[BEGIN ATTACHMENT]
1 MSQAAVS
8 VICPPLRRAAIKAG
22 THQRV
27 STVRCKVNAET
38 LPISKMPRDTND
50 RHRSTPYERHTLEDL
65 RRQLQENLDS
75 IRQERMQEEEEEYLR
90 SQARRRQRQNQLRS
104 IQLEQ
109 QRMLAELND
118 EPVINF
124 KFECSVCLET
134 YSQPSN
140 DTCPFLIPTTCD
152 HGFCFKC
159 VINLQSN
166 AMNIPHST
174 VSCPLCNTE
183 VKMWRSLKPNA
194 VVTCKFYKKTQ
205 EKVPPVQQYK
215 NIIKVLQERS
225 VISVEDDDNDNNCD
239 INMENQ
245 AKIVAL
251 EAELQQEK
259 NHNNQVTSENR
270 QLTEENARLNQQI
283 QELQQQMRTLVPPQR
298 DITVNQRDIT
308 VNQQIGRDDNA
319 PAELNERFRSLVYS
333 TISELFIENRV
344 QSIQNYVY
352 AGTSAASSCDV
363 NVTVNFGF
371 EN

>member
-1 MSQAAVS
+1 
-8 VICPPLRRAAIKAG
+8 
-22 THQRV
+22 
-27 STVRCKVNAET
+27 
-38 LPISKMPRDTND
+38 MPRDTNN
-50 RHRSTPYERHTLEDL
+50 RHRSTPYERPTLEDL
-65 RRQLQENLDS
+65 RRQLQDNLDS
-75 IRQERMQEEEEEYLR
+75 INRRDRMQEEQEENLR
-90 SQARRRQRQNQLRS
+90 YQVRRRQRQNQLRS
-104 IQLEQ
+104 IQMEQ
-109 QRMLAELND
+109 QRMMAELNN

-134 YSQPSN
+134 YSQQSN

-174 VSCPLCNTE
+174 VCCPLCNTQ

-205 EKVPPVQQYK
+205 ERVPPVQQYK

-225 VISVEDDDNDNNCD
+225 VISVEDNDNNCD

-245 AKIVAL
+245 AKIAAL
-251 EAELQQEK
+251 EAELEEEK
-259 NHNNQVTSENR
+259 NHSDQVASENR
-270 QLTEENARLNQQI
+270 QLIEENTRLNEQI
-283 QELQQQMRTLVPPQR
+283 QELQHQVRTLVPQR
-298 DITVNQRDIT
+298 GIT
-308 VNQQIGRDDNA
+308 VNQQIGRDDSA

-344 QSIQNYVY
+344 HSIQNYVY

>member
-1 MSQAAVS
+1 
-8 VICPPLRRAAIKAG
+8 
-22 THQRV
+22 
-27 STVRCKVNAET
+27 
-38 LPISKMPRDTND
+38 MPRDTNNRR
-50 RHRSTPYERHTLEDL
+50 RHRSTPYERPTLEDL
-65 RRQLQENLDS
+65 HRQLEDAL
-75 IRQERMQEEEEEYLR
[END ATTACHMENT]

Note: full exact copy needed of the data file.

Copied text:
1 MSQAAVS
8 VICPPLRRAAIKAG
22 THQRV
27 STVRCKVNAET
38 LPISKMPRDTND
50 RHRSTPYERHTLEDL
65 RRQLQENLDS
75 IRQERMQEEEEEYLR
90 SQARRRQRQNQLRS
104 IQLEQ
109 QRMLAELND
118 EPVINF
124 KFECSVCLET
134 YSQPSN
140 DTCPFLIPTTCD
152 HGFCFKC
159 VINLQSN
166 AMNIPHST
174 VSCPLCNTE
183 VKMWRSLKPNA
194 VVTCKFYKKTQ
205 EKVPPVQQYK
215 NIIKVLQERS
225 VISVEDDDNDNNCD
239 INMENQ
245 AKIVAL
251 EAELQQEK
259 NHNNQVTSENR
270 QLTEENARLNQQI
283 QELQQQMRTLVPPQR
298 DITVNQRDIT
308 VNQQIGRDDNA
319 PAELNERFRSLVYS
333 TISELFIENRV
344 QSIQNYVY
352 AGTSAASSCDV
363 NVTVNFGF
371 EN

>member
-1 MSQAAVS
+1 
-8 VICPPLRRAAIKAG
+8 
-22 THQRV
+22 
-27 STVRCKVNAET
+27 
-38 LPISKMPRDTND
+38 MPRDTNN
-50 RHRSTPYERHTLEDL
+50 RHRSTPYERPTLEDL
-65 RRQLQENLDS
+65 RRQLQDNLDS
-75 IRQERMQEEEEEYLR
+75 INRRDRMQEEQEENLR
-90 SQARRRQRQNQLRS
+90 YQVRRRQRQNQLRS
-104 IQLEQ
+104 IQMEQ
-109 QRMLAELND
+109 QRMMAELNN

-134 YSQPSN
+134 YSQQSN

-174 VSCPLCNTE
+174 VCCPLCNTQ

-205 EKVPPVQQYK
+205 ERVPPVQQYK

-225 VISVEDDDNDNNCD
+225 VISVEDNDNNCD

-245 AKIVAL
+245 AKIAAL
-251 EAELQQEK
+251 EAELEEEK
-259 NHNNQVTSENR
+259 NHSDQVASENR
-270 QLTEENARLNQQI
+270 QLIEENTRLNEQI
-283 QELQQQMRTLVPPQR
+283 QELQHQVRTLVPQR
-298 DITVNQRDIT
+298 GIT
-308 VNQQIGRDDNA
+308 VNQQIGRDDSA

-344 QSIQNYVY
+344 HSIQNYVY

>member
-1 MSQAAVS
+1 
-8 VICPPLRRAAIKAG
+8 
-22 THQRV
+22 
-27 STVRCKVNAET
+27 
-38 LPISKMPRDTND
+38 MPRDTNNRR
-50 RHRSTPYERHTLEDL
+50 RHRSTPYERPTLEDL
-65 RRQLQENLDS
+65 HRQLEDAL
-75 IRQERMQEEEEEYLR